Investment property valuation is arguably the most important skill that you can learn in property investment.
Knowing how to value property can make or break deals. It can make or break your property business.
Making the wrong call on a property valuation can lose you serious money.
I know. I've been there!
You soon learn that your well-researched opinion of property value can be more accurate than the opinions of property professionals that you may ask.
Investment property valuation is part of a wider topic of "property due diligence".
Due diligence refers to the property investment research that you should carry out before you make the decision to invest. Other aspects of property due diligence are covered -- along with how to gauge the rent of a property -- in our separate rental property valuation guide.
Before we go any further, exactly what is the "value" of a property? It is the amount that exactly one buyer is prepared to pay for it.
For example, thousands of people might be prepared to pay £1,000 for a particular property. Only three people might be prepared to pay £90,000 for the same property. But if just one person is prepared to pay £103,650 for it, then that is it's value. Put simply, the value is set by the market.
The most accurate representation of a property's value is given by comparables, or "comps". Comps are prices that similar -- that is similar spec, location and condition -- properties have sold for recently.
Notice I said sold there, not advertised... This is a crucial difference -- one that you forget at your peril!
Sites like OurProperty.co.uk, nethouseprices.com and MousePrice.com (I find the former easiest to use) give actual sold price information that is searchable by street and postcode.
The problem with this info though is that the property type and number of bedrooms -- or condition for that matter -- is not recorded. This means that in streets where there are mixed housing types, it can be difficult to know if you're comparing apples with apples. Cross-referencing with Google street view can give you more confidence with this.
You can also use this data to find out what the seller paid for their property and when. This is a very useful indicator of current value.
(Note that at the time of writing, for reasons unknown to me, sold prices do not seem to be available for Northern Ireland.)
Check the likes of Rightmove for an indication of what you might be up against were you to list a property for sale the area.
But proceed with caution!
These are not prices that properties will eventually sell for... they are prices that owners and estate agents hope they will sell for.
If you can't find the comp you're looking for on typing in the postcode, use the Search radius selector on the left to increase to ¼ of a mile and so on until you hit something. Remember that the further away you go, the less accurate the comp will tend to be.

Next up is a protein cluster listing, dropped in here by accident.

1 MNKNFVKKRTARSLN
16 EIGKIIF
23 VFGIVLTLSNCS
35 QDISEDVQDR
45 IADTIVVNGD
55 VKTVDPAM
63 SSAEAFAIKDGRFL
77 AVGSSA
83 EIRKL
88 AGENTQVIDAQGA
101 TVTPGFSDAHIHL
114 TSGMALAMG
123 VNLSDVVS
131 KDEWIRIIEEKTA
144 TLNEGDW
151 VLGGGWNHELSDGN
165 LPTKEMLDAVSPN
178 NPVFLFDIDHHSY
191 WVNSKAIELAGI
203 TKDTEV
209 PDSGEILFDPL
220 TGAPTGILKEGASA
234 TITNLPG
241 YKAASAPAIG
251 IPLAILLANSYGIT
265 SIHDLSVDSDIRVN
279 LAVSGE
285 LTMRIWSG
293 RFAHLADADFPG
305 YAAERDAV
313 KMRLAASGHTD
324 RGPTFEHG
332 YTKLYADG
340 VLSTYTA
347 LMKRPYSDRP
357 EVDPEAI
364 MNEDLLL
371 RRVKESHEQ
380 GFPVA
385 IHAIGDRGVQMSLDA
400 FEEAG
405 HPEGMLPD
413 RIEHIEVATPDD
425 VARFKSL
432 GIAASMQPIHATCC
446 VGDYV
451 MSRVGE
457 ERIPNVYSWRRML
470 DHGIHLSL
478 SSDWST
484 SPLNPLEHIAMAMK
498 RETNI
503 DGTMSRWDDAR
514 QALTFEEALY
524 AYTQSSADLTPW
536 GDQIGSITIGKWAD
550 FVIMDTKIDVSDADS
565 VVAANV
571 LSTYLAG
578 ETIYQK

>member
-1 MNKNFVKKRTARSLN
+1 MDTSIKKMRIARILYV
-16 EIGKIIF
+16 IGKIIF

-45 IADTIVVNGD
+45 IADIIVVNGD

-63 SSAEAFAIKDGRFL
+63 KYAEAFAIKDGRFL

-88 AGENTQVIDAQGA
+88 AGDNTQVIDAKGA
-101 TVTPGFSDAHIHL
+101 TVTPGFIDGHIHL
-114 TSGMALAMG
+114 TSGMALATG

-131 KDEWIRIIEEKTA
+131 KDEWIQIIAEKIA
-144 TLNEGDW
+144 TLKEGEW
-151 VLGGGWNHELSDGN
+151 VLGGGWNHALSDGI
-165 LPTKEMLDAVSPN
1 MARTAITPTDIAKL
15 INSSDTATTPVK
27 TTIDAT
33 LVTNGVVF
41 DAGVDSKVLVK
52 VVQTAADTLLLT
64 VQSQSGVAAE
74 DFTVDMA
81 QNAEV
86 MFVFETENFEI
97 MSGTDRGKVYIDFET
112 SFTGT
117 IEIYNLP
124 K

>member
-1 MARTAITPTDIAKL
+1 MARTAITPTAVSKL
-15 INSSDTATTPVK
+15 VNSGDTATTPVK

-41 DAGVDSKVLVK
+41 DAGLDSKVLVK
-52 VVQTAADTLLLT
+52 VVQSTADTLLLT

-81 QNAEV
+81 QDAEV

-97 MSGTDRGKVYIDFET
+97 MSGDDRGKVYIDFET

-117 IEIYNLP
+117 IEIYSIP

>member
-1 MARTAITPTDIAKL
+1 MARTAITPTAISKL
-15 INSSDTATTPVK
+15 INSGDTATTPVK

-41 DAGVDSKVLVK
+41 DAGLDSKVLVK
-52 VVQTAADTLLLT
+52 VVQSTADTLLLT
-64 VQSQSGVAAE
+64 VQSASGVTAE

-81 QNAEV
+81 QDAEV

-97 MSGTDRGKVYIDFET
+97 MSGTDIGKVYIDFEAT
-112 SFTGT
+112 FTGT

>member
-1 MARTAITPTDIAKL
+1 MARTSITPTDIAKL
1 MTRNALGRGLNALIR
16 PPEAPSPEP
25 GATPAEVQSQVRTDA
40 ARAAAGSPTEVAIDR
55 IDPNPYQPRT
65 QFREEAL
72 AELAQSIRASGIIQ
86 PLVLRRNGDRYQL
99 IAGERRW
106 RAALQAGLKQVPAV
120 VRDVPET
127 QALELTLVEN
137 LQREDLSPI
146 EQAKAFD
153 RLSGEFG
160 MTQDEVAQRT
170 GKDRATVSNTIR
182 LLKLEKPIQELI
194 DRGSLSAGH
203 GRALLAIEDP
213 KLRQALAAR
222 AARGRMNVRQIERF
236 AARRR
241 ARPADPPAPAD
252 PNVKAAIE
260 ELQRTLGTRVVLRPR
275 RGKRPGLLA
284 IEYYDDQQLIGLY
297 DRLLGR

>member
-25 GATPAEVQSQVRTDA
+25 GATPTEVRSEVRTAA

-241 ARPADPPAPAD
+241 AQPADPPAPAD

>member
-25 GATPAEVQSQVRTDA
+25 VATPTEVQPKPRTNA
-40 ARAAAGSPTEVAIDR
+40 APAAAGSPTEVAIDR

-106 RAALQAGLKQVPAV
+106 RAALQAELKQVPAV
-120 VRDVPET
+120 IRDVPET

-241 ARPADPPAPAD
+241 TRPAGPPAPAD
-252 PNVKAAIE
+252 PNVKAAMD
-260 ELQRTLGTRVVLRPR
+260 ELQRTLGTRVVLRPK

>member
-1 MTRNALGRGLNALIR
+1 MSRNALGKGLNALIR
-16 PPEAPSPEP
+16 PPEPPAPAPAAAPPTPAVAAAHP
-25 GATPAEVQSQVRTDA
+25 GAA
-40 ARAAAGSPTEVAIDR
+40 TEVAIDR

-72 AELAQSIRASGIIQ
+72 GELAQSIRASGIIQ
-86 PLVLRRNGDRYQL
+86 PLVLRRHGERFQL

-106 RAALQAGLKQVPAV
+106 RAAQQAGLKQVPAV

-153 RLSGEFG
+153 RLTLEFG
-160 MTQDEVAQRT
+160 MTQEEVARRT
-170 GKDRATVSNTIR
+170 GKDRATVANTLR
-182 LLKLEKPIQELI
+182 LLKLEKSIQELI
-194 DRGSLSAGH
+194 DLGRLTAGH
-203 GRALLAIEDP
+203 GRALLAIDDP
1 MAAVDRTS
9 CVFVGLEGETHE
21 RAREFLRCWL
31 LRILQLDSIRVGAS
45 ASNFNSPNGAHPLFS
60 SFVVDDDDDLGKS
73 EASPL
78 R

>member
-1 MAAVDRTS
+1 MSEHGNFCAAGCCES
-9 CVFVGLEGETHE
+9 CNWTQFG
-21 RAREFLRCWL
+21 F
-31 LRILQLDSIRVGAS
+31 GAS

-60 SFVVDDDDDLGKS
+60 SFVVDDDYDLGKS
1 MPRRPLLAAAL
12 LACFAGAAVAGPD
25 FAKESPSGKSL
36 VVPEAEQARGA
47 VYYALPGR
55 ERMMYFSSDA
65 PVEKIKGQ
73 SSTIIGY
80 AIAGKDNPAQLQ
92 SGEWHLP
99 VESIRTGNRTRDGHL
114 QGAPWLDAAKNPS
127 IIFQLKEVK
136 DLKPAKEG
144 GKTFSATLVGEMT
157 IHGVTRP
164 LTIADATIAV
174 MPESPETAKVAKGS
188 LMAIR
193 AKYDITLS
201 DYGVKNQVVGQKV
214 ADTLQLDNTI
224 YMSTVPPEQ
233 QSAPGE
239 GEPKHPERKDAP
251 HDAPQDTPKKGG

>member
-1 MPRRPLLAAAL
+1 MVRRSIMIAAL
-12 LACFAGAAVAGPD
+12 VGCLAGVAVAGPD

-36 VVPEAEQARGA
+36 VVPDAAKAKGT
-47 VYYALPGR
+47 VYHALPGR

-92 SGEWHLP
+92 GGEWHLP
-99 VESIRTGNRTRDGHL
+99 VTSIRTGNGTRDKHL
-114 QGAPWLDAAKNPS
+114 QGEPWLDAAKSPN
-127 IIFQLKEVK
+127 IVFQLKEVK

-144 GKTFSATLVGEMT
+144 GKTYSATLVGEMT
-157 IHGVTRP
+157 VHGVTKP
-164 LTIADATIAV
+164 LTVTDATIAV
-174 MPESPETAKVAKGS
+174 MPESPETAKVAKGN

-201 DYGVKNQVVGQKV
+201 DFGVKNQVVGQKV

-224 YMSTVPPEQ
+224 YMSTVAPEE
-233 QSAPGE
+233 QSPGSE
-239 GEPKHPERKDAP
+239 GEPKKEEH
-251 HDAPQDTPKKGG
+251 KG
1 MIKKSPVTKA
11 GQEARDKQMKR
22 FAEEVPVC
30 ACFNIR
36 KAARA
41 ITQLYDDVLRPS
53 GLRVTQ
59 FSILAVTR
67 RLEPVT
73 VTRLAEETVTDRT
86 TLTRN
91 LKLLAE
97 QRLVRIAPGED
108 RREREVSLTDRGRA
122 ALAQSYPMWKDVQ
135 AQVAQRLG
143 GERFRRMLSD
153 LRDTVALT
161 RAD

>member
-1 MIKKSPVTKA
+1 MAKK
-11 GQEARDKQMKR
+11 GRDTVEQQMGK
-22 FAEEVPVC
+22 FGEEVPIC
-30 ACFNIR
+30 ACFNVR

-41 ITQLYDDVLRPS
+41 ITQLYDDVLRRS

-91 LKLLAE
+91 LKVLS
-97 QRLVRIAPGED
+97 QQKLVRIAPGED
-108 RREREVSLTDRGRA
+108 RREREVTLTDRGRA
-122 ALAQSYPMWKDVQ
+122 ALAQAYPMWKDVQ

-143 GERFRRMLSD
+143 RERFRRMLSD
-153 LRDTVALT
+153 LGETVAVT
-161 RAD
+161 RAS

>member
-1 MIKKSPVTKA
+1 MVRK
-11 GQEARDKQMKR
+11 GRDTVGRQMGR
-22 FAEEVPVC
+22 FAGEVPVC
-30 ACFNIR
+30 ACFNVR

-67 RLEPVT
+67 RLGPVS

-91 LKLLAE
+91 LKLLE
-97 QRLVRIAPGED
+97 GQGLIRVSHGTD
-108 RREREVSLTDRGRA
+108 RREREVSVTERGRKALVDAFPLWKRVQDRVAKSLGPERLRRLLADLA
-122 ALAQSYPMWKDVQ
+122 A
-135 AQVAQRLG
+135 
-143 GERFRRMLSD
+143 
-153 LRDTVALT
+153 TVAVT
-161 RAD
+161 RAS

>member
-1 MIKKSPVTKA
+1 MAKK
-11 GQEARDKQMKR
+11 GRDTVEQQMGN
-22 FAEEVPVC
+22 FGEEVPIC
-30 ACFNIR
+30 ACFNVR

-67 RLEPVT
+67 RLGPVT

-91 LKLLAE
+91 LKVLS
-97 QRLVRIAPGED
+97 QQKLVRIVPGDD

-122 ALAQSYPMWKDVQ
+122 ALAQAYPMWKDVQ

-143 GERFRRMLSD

The Rightmove "Price Comparison Report" feature is handy as it compiles current listings, withdrawn listings (were they overpriced?) and actual sold prices.
Although most properties for sale these days can be found on Rightmove, other portals worth checking are findaproperty.com and zoopla.co.uk. Primelocation.com has more high-end listings. If you're researching Scotland, GSPC.co.uk and ESPC.co.uk can be useful too.
Zoopla.co.uk has a pretty cool property valuation tool. Well, cool in theory anyway...
In practice it can be wildly inaccurate so do take its output with a pinch of salt. I still like to throw it into the mix when valuing property though as it can sometimes back up a valuation if comps are thin on the ground.
Interestingly though, Zoopla is slowly but surely gathering data on numbers of bedrooms, reception rooms and bathrooms for pretty much every property in the country!
This is absolute gold when you cross reference it to the actual sold prices from the sites above. Do remember that this data is submitted by the general public and probably not audited.
Zoopla also stores historical sales schedules for properties that have been listed for sale on its site -- also very useful.
Once you have arrived at your own investment property valuation, it can be helpful to call around two or three local agents to get their opinion.
Agents can be cagey, though, unless you're booking a valuation appointment so the best approach is to pretend you are looking to buy in the area and ask what you'd expect to pay for the type of house you are valuing.
Hometrack is an independent property analysis firm that maintains an index of UK house prices. They have paid-for valuation services, although I have not used them myself.
House.co.uk has a lot of interesting house price stats, split by geographical area.
You have to be very careful with comps in an area that you are not familiar with. Here are a few gotchas to look out for whilst carrying out your investment property valuation:
I hope this has given you a better idea of how to value property... Use all the above sources to distill down to a valuation that you feel confident with.
Always err on the side of caution!
(The UK professional body for surveyors and valuers is RICS.)